Jean Kwok also grew up with Miss Marple–in fact, she says,  “they were an integral part of my learning English as a first generation immigrant. I emigrated to New York from Hong Kong when I was a child but it takes many years to achieve true fluency.  I not only loved her twisty and thought-provoking mysteries but they helped me master English because I enjoyed them so much, I read them constantly. Furthermore, Agatha Christie herself and Miss Marple were real inspirations to me as independent women who followed their own paths.”

But how do you become an icon? What was it, we wondered, that gives Agatha Christie mysteries their recognizable essence?

Karen McManus says “When you pick up and Agatha Christie book or short story you know exactly what you’re getting – – her style and voice are both incredibly strong – – but you’re constantly surprised. That ability to both comfort and confound is what makes is part of what makes her great.”

Jean Kwok says “It made me realize how very talented Christie was. Her work may seem deceptively simple because she stays away from gore and violence on the page but her stories are so brilliantly crafted. She manages to sprinkle all of the necessary clues without giving away the solution. And most of all, there’s so much humor and subtle social commentary in her writing.”

Do you have this powerful voice in your own work? Would twelve  authors be able to write a story that reflects that depth and texture and multi-level understanding? As Karen McManus says “Agatha Christie is so iconic that a dozen different authors can give their own take in a dozen different ways, but she – – Miss Marple – – remains herself throughout.”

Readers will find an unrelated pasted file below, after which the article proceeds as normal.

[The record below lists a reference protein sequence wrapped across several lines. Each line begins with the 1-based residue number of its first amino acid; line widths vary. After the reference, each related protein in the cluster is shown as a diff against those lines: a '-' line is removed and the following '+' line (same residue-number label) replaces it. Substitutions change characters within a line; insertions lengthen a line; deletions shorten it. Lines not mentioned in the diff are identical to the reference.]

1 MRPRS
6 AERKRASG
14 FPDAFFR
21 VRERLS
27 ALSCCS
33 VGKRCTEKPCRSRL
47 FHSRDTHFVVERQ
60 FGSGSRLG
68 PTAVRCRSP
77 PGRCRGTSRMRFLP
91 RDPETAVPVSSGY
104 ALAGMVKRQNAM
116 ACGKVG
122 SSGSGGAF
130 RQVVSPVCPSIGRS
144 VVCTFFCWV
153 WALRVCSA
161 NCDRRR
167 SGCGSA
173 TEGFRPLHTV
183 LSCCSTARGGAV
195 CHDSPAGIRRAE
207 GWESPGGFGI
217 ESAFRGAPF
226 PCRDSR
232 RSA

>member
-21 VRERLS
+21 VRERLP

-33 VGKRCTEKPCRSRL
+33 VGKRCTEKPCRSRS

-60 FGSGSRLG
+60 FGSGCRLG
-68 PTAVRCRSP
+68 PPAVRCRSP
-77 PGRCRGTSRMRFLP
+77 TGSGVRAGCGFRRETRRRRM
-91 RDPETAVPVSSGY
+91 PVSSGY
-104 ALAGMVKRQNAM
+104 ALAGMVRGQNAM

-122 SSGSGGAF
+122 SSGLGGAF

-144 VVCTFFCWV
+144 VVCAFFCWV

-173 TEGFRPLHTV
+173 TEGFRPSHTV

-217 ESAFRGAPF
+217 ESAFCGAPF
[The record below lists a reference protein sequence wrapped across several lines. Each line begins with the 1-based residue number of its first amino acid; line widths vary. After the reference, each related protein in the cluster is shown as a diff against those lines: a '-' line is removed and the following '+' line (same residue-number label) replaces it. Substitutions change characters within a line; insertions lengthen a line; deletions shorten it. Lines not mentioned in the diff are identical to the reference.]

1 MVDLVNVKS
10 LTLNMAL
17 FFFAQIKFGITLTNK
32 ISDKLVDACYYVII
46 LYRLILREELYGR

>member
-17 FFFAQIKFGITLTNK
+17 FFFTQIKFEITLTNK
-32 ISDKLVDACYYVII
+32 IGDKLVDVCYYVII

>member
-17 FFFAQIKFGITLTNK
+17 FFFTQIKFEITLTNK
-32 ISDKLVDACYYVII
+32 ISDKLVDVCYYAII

This anthology is a master class in voice and tone and style and storytelling – – and not only entertaining, but, for Career Authors, instructive. And reveals the true power of voice.

And oh, here’s who created these new Marples! 

Our first example is from Val McDermid’s  “The Second Murder at the Vicarage.”

The second example is a Ruth Ware‘s  “Miss Marple‘s Christmas.”

Number three is from Karen McManus’s “The Murdering Sort.”

And the final one is Leigh Bardugo’s “The Disappearance.”

Didn’t they all capture her?

Jennifer Hart, senior vice president and associate publisher of William Morrow, says “With Miss Marple, Christie gave a voice to women who were often overlooked. And we are deeply honored that these 12 writers have come together to pay homage to that ambition.”

As Career Authors, we all share an ambition to create a powerful voice, right?  Don’t forget that when you are writing your own manuscripts.  Any thoughts about voice?  (Or MIss Marple?) Tell us on the Career Authors Facebook page.  And then,  get writing.


Bringing a fresh twist to the hallmarks of a classic Agatha Christie mystery, these twelve esteemed writers have captured the sharp wit, unique voice, and droll ingenuity of the deceptively demure detective. A triumphant celebration of Christie’s legacy and essential reading for crime lovers, Marple is a timely reminder why Jane Marple remains one of the most famous detectives of all time.